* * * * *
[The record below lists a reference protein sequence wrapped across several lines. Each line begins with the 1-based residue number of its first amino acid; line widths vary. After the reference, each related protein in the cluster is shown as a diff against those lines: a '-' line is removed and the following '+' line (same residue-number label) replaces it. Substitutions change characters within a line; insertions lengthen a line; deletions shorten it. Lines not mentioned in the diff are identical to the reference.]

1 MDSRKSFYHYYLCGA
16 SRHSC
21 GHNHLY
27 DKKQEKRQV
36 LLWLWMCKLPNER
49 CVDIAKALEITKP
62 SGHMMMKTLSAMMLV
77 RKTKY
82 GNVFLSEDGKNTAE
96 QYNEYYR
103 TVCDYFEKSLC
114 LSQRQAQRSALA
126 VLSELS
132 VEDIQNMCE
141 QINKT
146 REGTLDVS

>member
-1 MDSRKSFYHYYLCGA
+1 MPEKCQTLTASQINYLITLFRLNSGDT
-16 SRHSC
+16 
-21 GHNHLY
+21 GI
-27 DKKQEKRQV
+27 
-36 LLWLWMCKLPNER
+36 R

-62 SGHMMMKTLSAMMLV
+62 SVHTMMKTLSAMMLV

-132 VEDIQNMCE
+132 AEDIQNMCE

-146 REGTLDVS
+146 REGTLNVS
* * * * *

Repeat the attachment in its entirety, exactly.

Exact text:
[The record below lists a reference protein sequence wrapped across several lines. Each line begins with the 1-based residue number of its first amino acid; line widths vary. After the reference, each related protein in the cluster is shown as a diff against those lines: a '-' line is removed and the following '+' line (same residue-number label) replaces it. Substitutions change characters within a line; insertions lengthen a line; deletions shorten it. Lines not mentioned in the diff are identical to the reference.]

1 MDSRKSFYHYYLCGA
16 SRHSC
21 GHNHLY
27 DKKQEKRQV
36 LLWLWMCKLPNER
49 CVDIAKALEITKP
62 SGHMMMKTLSAMMLV
77 RKTKY
82 GNVFLSEDGKNTAE
96 QYNEYYR
103 TVCDYFEKSLC
114 LSQRQAQRSALA
126 VLSELS
132 VEDIQNMCE
141 QINKT
146 REGTLDVS

>member
-1 MDSRKSFYHYYLCGA
+1 MPEKCQTLTASQINYLITLFRLNSGDT
-16 SRHSC
+16 
-21 GHNHLY
+21 GI
-27 DKKQEKRQV
+27 
-36 LLWLWMCKLPNER
+36 R

-62 SGHMMMKTLSAMMLV
+62 SVHTMMKTLSAMMLV

-132 VEDIQNMCE
+132 AEDIQNMCE

-146 REGTLDVS
+146 REGTLNVS